In May 2003, Leon Britton and Roberto Martinez lined up in central midfield for Swansea City in a crucial last-day-of-the-season League Two clash against Hull at Vetch Field. Swansea's 4-2 win saved them from relegation to the Conference and kept Hull marooned in mid-table.
This weekend Hull will look to continue their incredible start in the Premier League at Tottenham, while Britton will anchor Swansea - now managed by Martinez - in their home clash with Championship pace-setters Wolves at their £27m Liberty Stadium.
The rise of both clubs has been meteoric, as have the fortunes of Britton and Martinez, who roomed together for three-and-a-half years before the Spaniard assumed the ubiquitous title of 'Gaffer'.
But while Britton has to remember that his former team-mate is now his boss, he knows that he is finally beginning to realise the potential that saw West Ham pay a then-record fee for a 16-year-old of £400,000 to lure him from Arsenal in 1998.
A huge number of players drop out of the game after failing to make it at their first club, but Britton is a shining example that success can come from the lower rungs of the Football League.
"I spent four years at West Ham, between the ages of 15 and 19, and I never played a first-team game," admits Britton, 26, who began his career with Chelsea before moving, aged just nine, to Arsenal, where he progressed at the Lilleshall Academy.
"I could see how difficult it was going to be for me to break into the first team at Arsenal, while West Ham had the likes of Rio Ferdinand, Frank Lampard, Joe Cole and Michael Carrick in the team and I really thought I'd get a chance there."
Unfortunately Britton never made the grade at Upton Park. While he watched Jermain Defoe, his contemporary and close friend at both Lilleshall and West Ham, make the grade, Britton survived on a diet of youth and reserve team football.
So when the chance came to move to Swansea, Britton jumped at it - and insists he never had any doubt that he would make it as a footballer.
"I was always convinced I would make it," says Britton. "Even in League Two I just wanted to play and had unbelievable confidence I'd improve over time.
"I have a lot of mates who I started out with that are just doing normal jobs now, but I knew I'd be dedicated and would work hard enough to get better and make it."
But while Britton's outlook on the game has never changed, the fortunes of his club certainly have. Swansea are unrecognisable, says the Wimbledon-born midfielder, from when he joined in 2002 - and the same goes for a young manager he clearly rates highly.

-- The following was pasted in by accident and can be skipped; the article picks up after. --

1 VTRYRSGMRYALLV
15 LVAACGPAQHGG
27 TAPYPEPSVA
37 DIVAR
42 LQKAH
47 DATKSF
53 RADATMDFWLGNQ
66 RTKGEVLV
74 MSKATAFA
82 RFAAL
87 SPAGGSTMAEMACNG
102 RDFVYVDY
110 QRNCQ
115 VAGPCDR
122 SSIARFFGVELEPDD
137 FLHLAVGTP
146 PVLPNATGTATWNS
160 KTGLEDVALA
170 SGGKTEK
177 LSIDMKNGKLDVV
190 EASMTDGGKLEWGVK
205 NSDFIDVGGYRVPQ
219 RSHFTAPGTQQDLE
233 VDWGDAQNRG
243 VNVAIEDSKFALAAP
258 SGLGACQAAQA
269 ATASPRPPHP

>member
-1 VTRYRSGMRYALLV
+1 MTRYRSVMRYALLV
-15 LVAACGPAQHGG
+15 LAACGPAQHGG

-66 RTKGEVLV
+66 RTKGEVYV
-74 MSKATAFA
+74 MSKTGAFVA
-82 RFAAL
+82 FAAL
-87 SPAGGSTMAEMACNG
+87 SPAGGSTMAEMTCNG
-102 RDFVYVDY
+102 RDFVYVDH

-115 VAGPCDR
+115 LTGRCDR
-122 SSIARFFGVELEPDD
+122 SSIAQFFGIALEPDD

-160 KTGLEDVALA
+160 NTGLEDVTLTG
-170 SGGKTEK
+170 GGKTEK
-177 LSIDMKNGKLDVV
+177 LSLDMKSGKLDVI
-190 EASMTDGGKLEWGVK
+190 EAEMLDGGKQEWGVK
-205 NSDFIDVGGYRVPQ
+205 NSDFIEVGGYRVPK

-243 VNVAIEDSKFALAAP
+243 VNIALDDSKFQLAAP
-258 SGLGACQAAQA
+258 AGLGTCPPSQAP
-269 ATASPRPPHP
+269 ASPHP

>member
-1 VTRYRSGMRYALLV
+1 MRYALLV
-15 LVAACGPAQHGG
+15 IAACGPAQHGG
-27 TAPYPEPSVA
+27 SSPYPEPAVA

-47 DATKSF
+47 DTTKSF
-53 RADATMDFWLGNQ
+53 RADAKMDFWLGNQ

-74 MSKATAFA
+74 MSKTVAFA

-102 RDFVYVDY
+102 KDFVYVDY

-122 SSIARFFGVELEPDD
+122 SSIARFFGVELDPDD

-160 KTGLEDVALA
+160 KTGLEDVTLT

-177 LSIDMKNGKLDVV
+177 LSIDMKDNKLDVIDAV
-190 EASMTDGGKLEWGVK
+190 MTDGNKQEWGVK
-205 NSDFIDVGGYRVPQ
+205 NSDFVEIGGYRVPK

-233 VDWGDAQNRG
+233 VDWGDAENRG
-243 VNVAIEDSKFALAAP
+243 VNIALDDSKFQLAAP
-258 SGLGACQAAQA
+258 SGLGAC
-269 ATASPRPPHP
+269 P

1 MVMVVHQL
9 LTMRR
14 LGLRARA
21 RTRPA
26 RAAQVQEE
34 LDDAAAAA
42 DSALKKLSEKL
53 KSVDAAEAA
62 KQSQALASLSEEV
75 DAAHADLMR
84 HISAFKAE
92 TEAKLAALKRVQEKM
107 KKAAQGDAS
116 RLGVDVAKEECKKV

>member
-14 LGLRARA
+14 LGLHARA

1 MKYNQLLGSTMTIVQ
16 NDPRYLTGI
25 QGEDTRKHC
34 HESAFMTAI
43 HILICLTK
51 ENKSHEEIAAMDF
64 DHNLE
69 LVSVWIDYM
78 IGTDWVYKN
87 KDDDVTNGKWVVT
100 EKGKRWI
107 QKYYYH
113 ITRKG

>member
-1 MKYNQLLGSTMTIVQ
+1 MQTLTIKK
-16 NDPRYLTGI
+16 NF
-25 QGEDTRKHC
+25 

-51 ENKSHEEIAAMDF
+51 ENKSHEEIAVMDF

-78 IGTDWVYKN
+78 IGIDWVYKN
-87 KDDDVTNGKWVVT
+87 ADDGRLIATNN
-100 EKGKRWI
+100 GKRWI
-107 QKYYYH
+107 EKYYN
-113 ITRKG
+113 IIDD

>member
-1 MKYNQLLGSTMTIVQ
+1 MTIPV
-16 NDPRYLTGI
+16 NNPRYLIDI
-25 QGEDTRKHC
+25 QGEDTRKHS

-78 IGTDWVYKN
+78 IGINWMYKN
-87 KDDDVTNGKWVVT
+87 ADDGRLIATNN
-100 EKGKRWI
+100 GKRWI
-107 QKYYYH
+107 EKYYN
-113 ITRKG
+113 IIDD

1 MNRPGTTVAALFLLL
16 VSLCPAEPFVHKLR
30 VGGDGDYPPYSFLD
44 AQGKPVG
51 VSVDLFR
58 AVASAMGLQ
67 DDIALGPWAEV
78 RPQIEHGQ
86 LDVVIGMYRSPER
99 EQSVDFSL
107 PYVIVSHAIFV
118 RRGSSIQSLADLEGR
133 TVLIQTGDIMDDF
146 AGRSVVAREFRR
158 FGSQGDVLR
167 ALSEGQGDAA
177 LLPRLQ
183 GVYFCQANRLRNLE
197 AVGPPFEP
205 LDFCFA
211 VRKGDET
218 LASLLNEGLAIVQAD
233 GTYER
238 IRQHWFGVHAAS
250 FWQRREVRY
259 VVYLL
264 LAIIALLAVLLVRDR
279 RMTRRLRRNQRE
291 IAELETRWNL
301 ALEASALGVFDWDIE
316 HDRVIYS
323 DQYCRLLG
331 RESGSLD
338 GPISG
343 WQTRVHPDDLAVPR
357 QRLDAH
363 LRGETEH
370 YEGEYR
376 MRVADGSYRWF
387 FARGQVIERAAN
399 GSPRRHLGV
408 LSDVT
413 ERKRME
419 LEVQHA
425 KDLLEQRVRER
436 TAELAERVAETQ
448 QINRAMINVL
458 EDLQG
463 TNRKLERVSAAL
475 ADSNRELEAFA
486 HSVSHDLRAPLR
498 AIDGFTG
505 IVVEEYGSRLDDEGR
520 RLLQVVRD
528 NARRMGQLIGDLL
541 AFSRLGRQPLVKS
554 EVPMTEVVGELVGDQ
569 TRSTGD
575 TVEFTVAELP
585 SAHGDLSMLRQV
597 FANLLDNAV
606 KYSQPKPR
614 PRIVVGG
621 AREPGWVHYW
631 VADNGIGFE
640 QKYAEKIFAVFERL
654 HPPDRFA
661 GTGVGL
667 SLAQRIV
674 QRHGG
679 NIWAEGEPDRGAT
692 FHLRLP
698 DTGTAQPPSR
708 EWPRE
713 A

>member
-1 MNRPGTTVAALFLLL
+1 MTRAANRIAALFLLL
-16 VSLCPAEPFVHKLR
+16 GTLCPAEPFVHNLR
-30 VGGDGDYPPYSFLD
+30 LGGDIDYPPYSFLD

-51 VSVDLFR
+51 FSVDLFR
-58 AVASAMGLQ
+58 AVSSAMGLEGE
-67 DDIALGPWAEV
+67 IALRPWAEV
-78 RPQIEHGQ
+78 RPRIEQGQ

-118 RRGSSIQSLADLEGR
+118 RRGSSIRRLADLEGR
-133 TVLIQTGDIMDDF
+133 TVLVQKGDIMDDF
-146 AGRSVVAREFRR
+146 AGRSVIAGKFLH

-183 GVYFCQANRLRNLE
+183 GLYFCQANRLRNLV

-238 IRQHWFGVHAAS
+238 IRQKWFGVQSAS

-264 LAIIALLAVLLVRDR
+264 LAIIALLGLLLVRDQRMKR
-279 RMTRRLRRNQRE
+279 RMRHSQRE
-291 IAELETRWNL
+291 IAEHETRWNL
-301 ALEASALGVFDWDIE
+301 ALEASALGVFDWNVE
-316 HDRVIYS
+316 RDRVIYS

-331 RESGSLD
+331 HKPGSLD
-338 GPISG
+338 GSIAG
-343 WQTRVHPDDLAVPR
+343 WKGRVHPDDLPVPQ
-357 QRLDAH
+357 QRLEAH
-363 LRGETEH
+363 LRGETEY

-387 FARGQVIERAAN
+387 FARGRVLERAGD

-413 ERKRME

"You have to pinch yourself sometimes," admits Britton when asked if he can believe how the club has progressed. "Four or five years ago we were fighting to avoid relegation to the Conference, but now we're in a brand spanking new stadium playing Wolves, who are the leaders in the Championship.
"It's all credit to the board and the management, and hopefully it's onwards and upwards."
He continues: "Do I think Martinez is bound for the top? Yes, I do. He has completely changed the philosophy of the club in the year-and-a-half he's been here. Everyone said you can't play good football and win in the lower leagues but he's showed that's not true.
"All he wants us to do is pass the ball and keep possession - and even if it's a cold, wet Tuesday night when you think maybe a few long balls are needed he will never change his ideas. He's obviously learning but I know him well after three-and-a-half years as roommates and he hasn't changed.
"He's very good at keeping us fresh and keeping us on our toes. It's often the little things that make the difference. For example, if we have a game on a Tuesday night you'd normally train on a Monday morning, but he's occasionally getting us to come down and train at 7pm on a Monday night - it just means there's no comfort zone.
"Of course, he's young, enthusiastic and forward thinking - and as he's only just finished playing he can come onto the training pitch and show us exactly what he wants if we aren't doing it right."
But despite the presence of Martinez, many would be wary of facing Wolves, who are top of the table having scored an impressive 23 goals in their first nine league games. That number doesn't include Britton, though.
"It doesn't scare us," he insists. "It tells you where their strengths are - they're obviously very capable of scoring. We just have to make sure we stand up strong and keep it tight as a team.
"We've come up to this division and not many of us have played at this level but we haven't seen anything that has made us think we're out of our depth. Wolves are just another test, but we know that at our ground we'll give any team a good game."
Five years ago that would have meant a League Two relegation clash with Hull at the old Vetch Field. The priorities have changed somewhat in South Wales.